Editors Don’t Look at Pictures?

When a picture of Iran’s recent missile tests hit the front pages of major US newspapers and made news services including the BBC, one thing was obvious at a glance. It was a fake, as a blog on the NY Times clearly shows (thanks to State of the Art where I first saw the story, although there is rather more about it and how it broke on PDN Newswire, as well as a later update on the story on PDN Pulse.)

An Irani Photoshop user had cloned in an extra missile, and it wasn’t a convincing job. One missile doesn’t look a lot different to another, but when several clouds of dust from the right hand missile appear identically and rather distinctively underneath the missile to its left it is a bit of an instant give-away.

(When I looked there were over 600 comments on the post, although I’ve not read them all. Some suggest there may have been further doctoring of the image.)

Yet though it was an obvious fake, not only did the picture fool Agence France Press, who picked it up from an Iranian Revolutionary Guard web site who picked it up and distributed it (and I rather doubt will be sending the licensing fees back to Iran), but editors at leading newspapers and web news sites.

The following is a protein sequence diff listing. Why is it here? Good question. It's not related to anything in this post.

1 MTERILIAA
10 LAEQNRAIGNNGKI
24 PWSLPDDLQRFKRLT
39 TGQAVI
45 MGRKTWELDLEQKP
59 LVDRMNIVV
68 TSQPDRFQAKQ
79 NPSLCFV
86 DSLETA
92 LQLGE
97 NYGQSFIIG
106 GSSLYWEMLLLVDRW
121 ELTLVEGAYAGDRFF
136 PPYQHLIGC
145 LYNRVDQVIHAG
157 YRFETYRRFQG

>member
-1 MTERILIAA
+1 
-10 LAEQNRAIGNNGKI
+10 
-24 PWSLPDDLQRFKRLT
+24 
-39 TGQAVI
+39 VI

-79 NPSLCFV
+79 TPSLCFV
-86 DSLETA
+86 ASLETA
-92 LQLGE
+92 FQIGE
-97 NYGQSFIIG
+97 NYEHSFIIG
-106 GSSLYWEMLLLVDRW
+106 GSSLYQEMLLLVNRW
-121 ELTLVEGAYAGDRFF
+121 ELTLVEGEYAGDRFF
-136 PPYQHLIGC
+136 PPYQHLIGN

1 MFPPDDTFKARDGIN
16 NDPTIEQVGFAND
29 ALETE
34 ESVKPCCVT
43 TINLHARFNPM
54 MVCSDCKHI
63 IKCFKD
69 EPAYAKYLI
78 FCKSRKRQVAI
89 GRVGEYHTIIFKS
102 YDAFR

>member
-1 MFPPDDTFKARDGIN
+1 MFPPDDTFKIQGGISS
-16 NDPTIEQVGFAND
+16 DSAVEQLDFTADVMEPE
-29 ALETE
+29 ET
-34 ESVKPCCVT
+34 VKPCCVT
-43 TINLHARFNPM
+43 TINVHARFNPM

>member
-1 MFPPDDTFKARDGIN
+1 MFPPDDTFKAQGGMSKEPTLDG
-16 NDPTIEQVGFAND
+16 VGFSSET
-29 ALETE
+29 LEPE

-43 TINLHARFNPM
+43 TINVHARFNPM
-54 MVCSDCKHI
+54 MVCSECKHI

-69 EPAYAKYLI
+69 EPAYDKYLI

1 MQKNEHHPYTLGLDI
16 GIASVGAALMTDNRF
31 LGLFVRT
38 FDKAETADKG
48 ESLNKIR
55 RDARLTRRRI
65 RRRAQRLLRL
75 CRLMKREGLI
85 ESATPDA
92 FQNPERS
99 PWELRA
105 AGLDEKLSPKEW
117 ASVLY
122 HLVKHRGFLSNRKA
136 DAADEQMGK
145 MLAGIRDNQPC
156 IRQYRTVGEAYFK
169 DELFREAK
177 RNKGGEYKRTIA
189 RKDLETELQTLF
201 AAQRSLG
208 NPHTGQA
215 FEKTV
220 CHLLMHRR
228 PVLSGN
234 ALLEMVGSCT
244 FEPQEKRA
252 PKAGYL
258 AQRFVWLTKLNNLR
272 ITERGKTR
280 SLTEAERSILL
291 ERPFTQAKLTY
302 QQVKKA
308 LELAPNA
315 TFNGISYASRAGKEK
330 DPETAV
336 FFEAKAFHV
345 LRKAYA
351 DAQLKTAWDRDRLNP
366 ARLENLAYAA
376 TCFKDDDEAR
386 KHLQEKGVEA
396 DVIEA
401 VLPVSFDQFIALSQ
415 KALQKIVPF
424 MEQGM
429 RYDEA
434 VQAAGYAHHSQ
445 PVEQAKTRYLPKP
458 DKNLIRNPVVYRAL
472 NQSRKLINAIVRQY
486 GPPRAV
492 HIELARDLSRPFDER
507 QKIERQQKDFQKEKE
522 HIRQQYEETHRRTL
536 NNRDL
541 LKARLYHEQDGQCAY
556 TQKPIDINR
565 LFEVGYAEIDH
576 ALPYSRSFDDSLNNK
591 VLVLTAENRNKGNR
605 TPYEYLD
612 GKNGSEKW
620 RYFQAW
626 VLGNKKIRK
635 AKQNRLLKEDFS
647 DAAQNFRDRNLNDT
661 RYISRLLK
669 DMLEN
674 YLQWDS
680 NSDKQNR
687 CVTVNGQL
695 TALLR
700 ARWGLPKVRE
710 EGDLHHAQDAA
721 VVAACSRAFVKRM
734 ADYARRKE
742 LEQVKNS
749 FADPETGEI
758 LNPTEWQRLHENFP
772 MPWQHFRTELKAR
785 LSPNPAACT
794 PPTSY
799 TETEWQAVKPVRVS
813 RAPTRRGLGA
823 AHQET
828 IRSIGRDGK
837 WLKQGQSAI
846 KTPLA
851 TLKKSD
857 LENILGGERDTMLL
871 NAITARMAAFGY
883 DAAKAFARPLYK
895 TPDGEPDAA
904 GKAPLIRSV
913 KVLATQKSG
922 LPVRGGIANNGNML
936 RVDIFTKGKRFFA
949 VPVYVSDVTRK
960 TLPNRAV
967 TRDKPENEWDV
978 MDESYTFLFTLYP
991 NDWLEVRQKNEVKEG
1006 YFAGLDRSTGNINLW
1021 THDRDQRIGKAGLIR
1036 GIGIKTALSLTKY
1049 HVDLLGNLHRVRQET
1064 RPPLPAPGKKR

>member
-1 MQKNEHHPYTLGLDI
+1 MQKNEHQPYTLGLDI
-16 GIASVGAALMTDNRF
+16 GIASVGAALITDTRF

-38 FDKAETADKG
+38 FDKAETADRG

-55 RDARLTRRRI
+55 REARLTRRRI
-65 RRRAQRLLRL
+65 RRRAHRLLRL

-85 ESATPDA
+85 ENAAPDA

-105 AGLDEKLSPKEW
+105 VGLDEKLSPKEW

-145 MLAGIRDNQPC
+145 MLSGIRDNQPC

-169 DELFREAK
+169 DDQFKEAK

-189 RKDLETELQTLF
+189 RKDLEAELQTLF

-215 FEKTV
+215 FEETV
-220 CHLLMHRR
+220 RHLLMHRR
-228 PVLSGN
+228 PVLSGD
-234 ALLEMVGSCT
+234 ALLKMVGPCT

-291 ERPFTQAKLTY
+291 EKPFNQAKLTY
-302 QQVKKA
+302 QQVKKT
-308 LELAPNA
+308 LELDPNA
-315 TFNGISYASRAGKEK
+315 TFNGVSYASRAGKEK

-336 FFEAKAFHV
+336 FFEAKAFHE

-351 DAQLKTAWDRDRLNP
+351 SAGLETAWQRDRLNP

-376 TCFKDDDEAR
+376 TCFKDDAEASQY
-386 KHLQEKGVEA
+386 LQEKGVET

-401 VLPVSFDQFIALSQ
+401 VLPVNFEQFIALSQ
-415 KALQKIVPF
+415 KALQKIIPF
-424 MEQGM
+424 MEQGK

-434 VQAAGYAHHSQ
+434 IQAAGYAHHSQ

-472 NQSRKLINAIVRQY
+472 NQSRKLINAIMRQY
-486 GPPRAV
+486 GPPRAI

If anyone in the media was seriously looking at photographs, the cloning would have been spotted immediately – it really is rather an amateur job as surely there must have been other images with the dust clouds at a different state from which they could have been borrowed – or a little intelligent reworking could have made them a less than perfect match. Of course it isn’t the only case of bad photo-manipulation – and State of the Art have also reported Fox News being caught badly uglifying a NY Times reporter recently, I think using one of the tools available for making a mess of your mates to post on your social networking site.

But the news is dominated by people whose business is words.

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